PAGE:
There are three young women in this movie. The one who has sinned the most, the heroin addict, is the first to succumb to possession when she ventures out in the woods and is tied up in a bush and raped by some big black penis vine that possesses her. Just as in the witch trials, convicted witches were supposed to have gone out into the woods at night to have sex with the devil.
“You’re reading too much into this,” you are saying to yourself.
I think I’m reading just enough. Let’s keep going.
The second woman to succumb has transgressed a little bit. She is a know-it-all, her friends are blaming her for being bossy and getting them into this mess, and she was a little flirty at the beginning. There wasn’t much character development, so we have to go with what we’ve got. She cut her own face open and attacked one of the men, so he consequently had to bash her head in to save himself.
The third woman is the last to succumb, because she is quiet, diminutive, and just defers to her boyfriend, the hero. She only becomes possessed when Mia, the heroin addict, tricks her into coming into the basement, does some sexy lesbian stuff with her (naughty!), kisses her and bites her hand. This virtuous woman actually cuts off her left arm where she was bitten in order to keep the evil out – she’s the good girl. The left side, by the way, is not only thought of the devil’s side, but has consistently been connected with the feminine.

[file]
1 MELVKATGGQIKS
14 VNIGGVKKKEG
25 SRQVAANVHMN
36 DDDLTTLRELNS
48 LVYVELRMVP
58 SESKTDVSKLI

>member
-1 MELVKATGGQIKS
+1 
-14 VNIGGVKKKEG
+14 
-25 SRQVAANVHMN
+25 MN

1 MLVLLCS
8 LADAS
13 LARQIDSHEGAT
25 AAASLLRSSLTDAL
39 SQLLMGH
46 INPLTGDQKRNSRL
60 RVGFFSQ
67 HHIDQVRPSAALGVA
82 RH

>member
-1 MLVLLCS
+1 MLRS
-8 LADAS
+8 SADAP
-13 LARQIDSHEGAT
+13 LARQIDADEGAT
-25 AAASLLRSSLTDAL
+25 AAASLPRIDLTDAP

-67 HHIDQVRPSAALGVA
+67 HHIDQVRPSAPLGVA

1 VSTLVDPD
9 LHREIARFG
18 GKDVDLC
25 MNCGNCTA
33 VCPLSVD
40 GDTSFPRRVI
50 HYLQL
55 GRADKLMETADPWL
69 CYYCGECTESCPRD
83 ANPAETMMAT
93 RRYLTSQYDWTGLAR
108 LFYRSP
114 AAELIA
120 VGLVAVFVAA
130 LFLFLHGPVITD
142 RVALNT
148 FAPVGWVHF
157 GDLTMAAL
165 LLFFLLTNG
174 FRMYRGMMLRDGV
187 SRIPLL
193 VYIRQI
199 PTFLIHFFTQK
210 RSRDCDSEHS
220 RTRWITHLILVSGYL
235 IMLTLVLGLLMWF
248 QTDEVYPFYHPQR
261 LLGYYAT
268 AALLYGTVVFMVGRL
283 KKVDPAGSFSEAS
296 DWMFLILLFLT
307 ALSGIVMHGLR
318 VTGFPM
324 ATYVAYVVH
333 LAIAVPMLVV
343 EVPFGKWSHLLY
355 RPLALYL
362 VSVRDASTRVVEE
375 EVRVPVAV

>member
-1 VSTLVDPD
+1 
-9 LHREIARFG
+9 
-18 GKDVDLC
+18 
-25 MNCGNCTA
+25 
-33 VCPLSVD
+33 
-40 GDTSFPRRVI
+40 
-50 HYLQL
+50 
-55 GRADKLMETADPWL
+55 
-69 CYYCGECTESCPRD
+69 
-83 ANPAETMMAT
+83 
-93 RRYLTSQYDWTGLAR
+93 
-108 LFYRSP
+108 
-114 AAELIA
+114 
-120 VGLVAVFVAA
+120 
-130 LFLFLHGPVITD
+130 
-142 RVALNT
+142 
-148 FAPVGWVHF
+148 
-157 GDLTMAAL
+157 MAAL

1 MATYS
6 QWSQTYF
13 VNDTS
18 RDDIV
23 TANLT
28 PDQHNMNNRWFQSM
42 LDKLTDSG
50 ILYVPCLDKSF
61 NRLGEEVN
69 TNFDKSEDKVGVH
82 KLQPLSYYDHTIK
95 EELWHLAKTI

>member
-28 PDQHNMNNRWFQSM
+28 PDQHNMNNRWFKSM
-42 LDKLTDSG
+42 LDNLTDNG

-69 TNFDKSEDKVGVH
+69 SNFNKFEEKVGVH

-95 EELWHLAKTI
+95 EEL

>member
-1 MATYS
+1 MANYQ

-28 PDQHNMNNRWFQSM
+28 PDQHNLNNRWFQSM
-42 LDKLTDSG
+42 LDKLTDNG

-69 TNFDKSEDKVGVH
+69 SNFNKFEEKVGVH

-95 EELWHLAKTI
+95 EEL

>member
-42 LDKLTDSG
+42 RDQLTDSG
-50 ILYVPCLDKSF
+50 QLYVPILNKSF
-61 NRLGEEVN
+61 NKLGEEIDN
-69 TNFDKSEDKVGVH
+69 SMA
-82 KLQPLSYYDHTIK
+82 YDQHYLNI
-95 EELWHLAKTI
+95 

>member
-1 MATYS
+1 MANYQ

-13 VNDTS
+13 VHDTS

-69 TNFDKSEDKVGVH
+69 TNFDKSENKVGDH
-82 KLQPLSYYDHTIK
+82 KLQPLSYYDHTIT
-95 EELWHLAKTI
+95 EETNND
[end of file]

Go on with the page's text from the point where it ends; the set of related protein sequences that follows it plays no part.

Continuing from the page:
Meanwhile the two men in this story are being stabbed, beaten, shot, and otherwise abused by these possessed women. The possessed Mia even goes so far as to say to her brother, the hero, that she will “suck his cock.” Wow, really? These evil women are pushing sex on those innocent men, her brother no less, and it’s up to them to defend themselves. At this point I almost walked out of the movie but I wanted to stay and see how much worse it got.
“Are you sure about this?” you may argue. “One of the men did become possessed, too.”
That’s correct, dissenter. However, the possessed women in this movie were killed in very detailed and graphic close-up shots in the following ways: bashing one’s head in with a toilet seat until it was flattened, cut up and shot with a shotgun, and the last had her face sawed in half with a chainsaw. The only man who was possessed in this movie was killed by lighting a gas can, shutting the door, and all we saw were the flames escaping from the window. No gory death for the boys.